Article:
2. Draft John Van Hoy for State Senate « Virginia Virtucon said on 4 Mar 2007 at 10:50 pm:
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    […] Not O’Reilly in Virginia General Assembly, 2007 Elections, RINOs, Taxes. trackback Greg L. at BVBL has up a post about the future (such as it may be) for Sen. John Chi-ching-e$ter.  In it, he mentions the […]

  3. Riley, Not O'Reilly said on 4 Mar 2007 at 11:29 pm:
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    NoVA Scout, I just lost all respect for you.

  4. Greg L said on 4 Mar 2007 at 11:40 pm:
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    Chichester as a “fiscal conservative”? That can only apply if you include in the definition an irrepressible desire to raise taxes in order to support ever-increasing budget outlays. He is about as far from the philosophy of fiscal restraint as one can get outside of the Democrat’s socialist wing.

    Calling him a conservative just adds icing to this ridiculous cake. I’m stunned.

  5. asmith said on 5 Mar 2007 at 10:58 am:
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    Who are these stealth candidates? They have to come out of Stafford to have a shot. If Chi-Chi doesn’t run, Al Pollard or King George Supervisor Steve Wolfe will.

  6. NoVA Scout said on 6 Mar 2007 at 10:46 pm:
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    “all respect” is a pretty big concept, Jim. Maybe you mean you disagree with me about Chichester.

    I think there is a kind of boogie-man mentality about certain people and things in certain elements of our party. Chichester gets demonized because he is inconvenient for the easy-way-out crowd in the legislature. Chichester’s positions on matching revenue streams to expenditures is an essentially conservative fiscal concept and one which has been AWOL in a lot of contexts. I don’t really have strong feelings about the guy, but I put up comments like that to get people to think. Chichester is an old-fashioned fiscal, bean-counting, conservative. It doesn’t mean he’s right, but it also doesn’t mean he’s some pinko-communist. The appropriate attack on Chichester, if you or anyone else cares to make it, is that Virginia has evolved beyond Byrd-land budgeteering and that modern demands require creative use of debt and taxes to raise revenue. In other words Pay-Go is dead. It’s a little kid argument to say that Chichester is some kind of Dem in disguise. That’s better applied to some of the big-spending Rs in Congress.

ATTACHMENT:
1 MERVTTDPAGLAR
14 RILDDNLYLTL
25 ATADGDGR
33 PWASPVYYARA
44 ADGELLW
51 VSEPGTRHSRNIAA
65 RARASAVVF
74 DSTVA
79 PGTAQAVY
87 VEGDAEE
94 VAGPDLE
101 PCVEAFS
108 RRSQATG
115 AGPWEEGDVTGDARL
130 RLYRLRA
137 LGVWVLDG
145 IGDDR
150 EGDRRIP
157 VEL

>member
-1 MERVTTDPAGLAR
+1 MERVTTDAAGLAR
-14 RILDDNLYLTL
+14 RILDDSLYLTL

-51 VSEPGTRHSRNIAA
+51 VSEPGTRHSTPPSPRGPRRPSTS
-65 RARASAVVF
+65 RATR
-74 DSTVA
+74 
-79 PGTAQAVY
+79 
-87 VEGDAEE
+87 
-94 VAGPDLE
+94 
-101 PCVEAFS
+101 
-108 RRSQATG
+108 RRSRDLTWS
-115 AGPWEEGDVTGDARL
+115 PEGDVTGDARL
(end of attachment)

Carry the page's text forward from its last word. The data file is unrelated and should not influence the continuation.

7. Bwana said on 11 Mar 2007 at 7:32 pm:
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    Nova Scout is right and wrong…he is correct in saying it is not correct to suggest the Chich is a democrat in disguise. However, as I noted recently at my joint, Chichester now represents only himself.

    He refuses to work with GOP types who do not want to do exactly what he wants to do, and insults the GOP in the other house who will not follow his lead-he did it this year (when the house agreed to raise revenue) and did it two years ago (then referring to those who would not vote for the tax increase). At the same time, he gives cover to the democrats who do not have to fight for their plan but only have to point to GOP infighting as reason to change horses.

    That is why he must go…because his fight is no longer one of integrity or courage, but one based in his own obstinacy to have things his own way. In doing so, neither party has to stand on its own and by its own words and actions.

    Cromwell’s words to the Long Parliament could now be correctly applied to John Chichester…”You have sat too long for any good you have been doing lately… Depart, I say; and let us have done with you. In the name of God, go!”